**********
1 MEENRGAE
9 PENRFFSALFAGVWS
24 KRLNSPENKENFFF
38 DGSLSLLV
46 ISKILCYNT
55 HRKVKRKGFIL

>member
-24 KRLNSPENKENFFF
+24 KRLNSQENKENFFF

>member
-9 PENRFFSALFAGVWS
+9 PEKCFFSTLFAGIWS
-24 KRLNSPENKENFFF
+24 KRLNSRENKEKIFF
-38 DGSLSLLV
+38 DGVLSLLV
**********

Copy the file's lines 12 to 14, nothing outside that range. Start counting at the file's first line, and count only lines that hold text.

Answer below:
+9 PEKCFFSTLFAGIWS
-24 KRLNSPENKENFFF
+24 KRLNSRENKEKIFF